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Article
August 29, 1925

THE NONSURGICAL MANAGEMENT OF PEPTIC ULCER BY THE "PHYSIOLOGIC REST" METHOD: RESULTS IN FOUR HUNDRED AND SEVENTY PATIENTS

Author Affiliations

Professor of Medicine, University of Illinois School of Medicine CHICAGO

JAMA. 1925;85(9):674-677. doi:10.1001/jama.1925.02670090030008
Abstract

In May, 1916, I1 proposed a regimen of nonsurgical management for selected instances of peptic ulcer (gastric and duodenal). It attempted to aline nonsurgical management with the facts which investigations in the clinical course, pathology, bacteriology and physiology of peptic ulcer had made available. To summarize, I emphasized that:

  • In more than 95 per cent, of instances, peptic ulcer is a visceral lesion formed as a complication of a systemic, constitutional, toxic or environmental disturbance.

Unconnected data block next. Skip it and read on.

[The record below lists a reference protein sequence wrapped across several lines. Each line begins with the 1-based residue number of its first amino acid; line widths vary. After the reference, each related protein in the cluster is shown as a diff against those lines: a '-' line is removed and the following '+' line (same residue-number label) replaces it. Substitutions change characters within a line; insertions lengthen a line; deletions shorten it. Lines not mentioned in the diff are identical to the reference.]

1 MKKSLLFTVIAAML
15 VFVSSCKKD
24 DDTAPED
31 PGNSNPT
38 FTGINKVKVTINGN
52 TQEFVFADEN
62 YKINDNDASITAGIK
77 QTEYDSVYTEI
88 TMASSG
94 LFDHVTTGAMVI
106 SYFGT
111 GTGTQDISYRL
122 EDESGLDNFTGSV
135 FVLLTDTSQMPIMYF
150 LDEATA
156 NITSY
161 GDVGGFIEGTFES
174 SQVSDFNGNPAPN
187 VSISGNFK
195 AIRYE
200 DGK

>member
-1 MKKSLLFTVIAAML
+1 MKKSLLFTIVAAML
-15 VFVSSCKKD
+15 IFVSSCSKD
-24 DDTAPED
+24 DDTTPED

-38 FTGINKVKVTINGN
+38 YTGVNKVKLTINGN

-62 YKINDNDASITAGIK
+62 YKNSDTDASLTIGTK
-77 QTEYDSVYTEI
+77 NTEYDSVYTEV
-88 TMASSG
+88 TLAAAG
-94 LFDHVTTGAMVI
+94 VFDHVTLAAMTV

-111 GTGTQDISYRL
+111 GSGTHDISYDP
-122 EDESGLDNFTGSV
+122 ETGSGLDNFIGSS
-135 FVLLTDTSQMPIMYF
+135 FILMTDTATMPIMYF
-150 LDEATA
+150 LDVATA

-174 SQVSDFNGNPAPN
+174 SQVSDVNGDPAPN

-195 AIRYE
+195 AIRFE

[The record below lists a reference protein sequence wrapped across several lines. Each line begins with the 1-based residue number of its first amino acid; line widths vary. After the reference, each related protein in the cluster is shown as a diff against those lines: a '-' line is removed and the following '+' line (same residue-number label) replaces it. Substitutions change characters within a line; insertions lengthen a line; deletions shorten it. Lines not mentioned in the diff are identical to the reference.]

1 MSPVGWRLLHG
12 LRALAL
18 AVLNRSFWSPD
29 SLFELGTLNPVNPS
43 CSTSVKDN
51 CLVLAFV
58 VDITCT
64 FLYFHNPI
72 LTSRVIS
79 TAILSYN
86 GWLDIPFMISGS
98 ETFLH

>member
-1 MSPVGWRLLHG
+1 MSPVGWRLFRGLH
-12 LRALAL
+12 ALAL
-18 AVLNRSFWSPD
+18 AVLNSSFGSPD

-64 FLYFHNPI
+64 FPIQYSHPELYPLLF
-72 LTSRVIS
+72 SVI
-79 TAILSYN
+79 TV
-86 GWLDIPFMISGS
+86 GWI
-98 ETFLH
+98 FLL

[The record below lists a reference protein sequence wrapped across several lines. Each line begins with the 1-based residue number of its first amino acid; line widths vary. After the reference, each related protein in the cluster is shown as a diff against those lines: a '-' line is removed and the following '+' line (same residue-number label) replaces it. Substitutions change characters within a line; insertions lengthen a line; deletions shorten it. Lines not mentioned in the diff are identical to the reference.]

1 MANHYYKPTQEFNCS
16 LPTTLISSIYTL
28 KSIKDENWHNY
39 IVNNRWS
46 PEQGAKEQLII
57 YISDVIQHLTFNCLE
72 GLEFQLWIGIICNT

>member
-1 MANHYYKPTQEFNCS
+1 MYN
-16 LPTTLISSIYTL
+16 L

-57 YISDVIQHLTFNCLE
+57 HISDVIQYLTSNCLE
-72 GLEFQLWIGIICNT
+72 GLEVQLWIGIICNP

• A fundamental step in therapy demands recognition of the possible causative factors and an attempt at their eradication or alleviation, irrespective of any form of treatment to the visceral lesion; this necessitates intensive analysis of each ulcer subject.

  • The clinical symptomatology of peptic ulcer depends largely on the manifestations of abnormal gastric and duodenal motor activity rather than on unphysiologically altered digestive chemism.

  • Healing of peptic ulcer is facilitated best by assuring rest to

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